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I like this movie because it shows you that you must master
every level of your craft. It shows how Da Vinci got real deep
in the mastery of his craft and art. It reminds me of the book
Mastery by Robert Greene Mastery
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The title of this work clearly references Dan Brown's hyper-successful novel. However, the work never mentions Mr. Brown and people need to learn that Da Vinci was an amazing man in his own right. Rotten Library Page starts off saying, "He didn't have a [expletive] code!"

I usually hate, hate, hate cheesy historical reenactments. This work is made entirely of reenactments, but they are not bothersome. There are more actors than usual. They were ornate clothing. When giving their lines, they speak Italian (though a boy Leonardo says "Mother" when I am so sure that's not how "mother" is said in Italian). It was more gory than what is usually portrayed in this cable channel's productions. Truthfully, it would have been boring just to see Renaissance paintings and the narrator mentions that no one knows for sure what Da Vinci looked like.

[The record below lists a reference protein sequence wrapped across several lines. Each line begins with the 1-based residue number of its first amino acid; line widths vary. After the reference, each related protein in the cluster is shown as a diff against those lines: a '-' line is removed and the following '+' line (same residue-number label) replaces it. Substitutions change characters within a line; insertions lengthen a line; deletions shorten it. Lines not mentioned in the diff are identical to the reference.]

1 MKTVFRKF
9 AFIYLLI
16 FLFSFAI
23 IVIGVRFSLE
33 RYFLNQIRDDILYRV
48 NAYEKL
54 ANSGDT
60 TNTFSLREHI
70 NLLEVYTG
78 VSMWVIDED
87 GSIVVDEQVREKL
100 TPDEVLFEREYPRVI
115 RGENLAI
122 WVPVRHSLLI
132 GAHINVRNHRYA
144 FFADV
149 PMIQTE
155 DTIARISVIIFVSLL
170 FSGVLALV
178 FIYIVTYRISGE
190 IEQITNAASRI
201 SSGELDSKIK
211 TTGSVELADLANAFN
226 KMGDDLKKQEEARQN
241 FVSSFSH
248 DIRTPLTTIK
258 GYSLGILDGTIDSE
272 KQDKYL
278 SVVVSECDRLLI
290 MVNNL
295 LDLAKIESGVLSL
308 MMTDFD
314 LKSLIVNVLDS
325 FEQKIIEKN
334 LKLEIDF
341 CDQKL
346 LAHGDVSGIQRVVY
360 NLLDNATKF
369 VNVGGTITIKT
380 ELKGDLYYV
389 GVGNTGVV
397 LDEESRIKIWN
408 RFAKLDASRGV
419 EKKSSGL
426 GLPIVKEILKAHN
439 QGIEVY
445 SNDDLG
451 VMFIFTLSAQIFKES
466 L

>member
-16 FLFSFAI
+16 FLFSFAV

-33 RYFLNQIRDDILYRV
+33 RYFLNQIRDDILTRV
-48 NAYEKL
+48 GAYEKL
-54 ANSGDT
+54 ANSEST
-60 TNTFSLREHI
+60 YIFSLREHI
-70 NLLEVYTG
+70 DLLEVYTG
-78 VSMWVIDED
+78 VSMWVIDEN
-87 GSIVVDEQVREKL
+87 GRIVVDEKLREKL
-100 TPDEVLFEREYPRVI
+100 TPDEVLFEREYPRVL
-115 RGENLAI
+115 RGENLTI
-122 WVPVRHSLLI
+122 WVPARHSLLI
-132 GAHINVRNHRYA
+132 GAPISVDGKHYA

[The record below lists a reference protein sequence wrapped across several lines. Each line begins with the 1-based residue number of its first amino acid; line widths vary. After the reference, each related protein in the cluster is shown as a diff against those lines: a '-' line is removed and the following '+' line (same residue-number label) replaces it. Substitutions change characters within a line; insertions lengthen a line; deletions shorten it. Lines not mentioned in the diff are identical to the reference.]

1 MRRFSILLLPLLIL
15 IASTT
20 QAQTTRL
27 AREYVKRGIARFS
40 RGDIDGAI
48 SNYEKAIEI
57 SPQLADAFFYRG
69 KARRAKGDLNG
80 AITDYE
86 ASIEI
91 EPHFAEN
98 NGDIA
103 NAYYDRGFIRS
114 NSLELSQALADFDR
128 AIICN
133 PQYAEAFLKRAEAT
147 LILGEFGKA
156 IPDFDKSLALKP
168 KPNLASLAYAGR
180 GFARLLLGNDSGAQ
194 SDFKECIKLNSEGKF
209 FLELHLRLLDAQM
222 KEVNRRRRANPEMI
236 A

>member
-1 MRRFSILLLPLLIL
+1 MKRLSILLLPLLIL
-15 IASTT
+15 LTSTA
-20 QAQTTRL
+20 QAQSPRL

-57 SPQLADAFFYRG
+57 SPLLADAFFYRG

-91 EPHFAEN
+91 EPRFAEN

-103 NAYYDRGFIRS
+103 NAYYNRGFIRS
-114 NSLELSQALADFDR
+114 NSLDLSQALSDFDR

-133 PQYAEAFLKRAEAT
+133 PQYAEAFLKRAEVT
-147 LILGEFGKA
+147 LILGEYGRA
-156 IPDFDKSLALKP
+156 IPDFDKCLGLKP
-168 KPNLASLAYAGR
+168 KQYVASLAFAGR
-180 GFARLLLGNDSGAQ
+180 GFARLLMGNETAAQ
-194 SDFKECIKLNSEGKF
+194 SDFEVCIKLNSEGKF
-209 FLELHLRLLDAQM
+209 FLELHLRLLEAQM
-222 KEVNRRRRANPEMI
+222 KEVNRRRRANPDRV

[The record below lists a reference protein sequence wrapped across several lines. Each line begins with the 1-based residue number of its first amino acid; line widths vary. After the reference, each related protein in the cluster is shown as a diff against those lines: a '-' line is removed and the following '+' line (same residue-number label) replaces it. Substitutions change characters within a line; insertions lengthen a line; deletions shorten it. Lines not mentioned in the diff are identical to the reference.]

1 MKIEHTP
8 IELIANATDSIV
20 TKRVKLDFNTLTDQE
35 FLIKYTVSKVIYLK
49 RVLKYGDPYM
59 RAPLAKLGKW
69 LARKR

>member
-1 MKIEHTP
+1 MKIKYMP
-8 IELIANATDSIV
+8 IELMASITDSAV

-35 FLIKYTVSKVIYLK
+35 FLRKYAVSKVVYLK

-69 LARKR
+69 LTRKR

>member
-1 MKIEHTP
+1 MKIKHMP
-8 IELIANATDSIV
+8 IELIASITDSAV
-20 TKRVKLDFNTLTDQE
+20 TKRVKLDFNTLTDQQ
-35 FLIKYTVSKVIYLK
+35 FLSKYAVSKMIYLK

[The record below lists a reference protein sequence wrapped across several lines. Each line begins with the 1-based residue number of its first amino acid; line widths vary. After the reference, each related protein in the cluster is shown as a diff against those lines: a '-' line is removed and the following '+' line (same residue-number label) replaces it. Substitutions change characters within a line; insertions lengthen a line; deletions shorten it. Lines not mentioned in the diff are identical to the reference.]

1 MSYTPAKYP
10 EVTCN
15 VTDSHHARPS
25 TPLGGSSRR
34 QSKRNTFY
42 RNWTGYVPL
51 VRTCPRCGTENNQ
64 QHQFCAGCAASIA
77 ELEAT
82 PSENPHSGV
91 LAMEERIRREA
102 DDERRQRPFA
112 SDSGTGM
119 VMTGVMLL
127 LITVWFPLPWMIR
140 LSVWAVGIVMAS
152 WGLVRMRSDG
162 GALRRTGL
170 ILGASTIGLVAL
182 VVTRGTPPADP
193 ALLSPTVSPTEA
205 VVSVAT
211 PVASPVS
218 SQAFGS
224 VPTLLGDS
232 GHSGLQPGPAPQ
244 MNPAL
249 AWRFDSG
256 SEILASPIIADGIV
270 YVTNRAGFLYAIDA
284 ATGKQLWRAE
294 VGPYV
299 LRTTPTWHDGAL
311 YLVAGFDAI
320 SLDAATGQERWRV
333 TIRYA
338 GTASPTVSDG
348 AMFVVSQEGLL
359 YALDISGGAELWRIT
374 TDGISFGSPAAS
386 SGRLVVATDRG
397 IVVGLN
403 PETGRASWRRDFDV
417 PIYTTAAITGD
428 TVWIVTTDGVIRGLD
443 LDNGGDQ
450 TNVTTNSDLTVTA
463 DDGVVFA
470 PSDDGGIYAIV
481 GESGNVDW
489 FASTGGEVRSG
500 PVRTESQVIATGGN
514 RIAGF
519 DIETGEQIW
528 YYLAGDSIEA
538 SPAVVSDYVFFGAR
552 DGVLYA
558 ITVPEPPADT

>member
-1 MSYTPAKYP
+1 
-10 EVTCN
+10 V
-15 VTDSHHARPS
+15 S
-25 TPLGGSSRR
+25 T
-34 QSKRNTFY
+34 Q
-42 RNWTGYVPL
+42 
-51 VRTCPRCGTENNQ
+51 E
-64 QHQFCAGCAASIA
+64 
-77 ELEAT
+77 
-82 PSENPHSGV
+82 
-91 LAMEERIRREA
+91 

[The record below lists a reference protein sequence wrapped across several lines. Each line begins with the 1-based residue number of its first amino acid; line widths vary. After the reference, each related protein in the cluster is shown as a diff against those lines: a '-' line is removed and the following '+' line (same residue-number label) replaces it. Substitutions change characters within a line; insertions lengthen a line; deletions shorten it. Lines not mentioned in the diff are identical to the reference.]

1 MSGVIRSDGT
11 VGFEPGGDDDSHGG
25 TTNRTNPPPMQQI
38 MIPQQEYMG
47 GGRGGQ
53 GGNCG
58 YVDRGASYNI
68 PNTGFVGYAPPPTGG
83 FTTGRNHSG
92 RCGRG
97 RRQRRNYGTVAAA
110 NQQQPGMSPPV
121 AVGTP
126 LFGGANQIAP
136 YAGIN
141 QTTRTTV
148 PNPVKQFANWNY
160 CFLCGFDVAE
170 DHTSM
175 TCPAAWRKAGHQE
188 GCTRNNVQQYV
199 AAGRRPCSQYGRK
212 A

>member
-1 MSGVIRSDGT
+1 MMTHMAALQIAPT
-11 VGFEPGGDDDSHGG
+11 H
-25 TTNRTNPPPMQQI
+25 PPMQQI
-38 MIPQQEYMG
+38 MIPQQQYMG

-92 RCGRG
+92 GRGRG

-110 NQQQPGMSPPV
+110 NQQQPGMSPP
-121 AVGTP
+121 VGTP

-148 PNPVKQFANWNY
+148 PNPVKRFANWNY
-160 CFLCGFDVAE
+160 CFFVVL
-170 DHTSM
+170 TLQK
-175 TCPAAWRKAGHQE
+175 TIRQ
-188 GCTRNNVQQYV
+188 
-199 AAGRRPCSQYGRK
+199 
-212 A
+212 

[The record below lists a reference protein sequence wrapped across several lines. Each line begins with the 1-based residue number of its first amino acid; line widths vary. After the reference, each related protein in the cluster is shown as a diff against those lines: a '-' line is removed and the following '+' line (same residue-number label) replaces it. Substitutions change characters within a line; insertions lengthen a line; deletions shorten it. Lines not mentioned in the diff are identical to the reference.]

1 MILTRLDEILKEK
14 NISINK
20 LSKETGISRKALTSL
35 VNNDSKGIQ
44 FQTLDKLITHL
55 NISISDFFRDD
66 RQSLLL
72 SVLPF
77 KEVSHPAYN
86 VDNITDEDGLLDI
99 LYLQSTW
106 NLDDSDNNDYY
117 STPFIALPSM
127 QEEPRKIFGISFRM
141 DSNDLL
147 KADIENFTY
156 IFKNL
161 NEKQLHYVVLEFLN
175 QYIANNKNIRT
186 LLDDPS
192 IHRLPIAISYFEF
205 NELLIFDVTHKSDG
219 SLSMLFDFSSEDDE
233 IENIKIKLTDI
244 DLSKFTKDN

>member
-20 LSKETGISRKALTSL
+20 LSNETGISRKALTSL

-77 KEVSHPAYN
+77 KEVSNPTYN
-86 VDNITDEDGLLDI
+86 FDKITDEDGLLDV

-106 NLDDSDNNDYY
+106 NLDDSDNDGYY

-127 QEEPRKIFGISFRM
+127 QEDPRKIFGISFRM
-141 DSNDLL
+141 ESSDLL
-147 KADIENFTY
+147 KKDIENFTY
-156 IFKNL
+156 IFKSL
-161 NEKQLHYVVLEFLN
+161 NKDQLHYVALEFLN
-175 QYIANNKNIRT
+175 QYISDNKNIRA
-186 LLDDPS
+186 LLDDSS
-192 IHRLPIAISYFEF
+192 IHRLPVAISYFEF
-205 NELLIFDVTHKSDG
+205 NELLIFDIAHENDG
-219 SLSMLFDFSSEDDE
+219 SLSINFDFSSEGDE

Too many people assume that artists are separate from the world and don't care about the power struggles taking place outside their windows. I applaud this work for contextualizing the times in which Da Vinci lived. History buffs may appreciate this work just as much as art or invention fans.

This work is de-gayed in a cowardly manner. The narrator says, "Da Vinci was accused of sodomy, but acquitted." Homophobic viewers could misconstrue this to mean that Da Vinci didn't love other males. The work never points out that Da Vinci never had girlfriends, wives, or children. Later, the narrator calls Salai and Melzi "assistants," rather than "lovers" or at least eremenos. Notable Names Database and Wikipedia clearly indicate that these males were Da Vinci's lovers.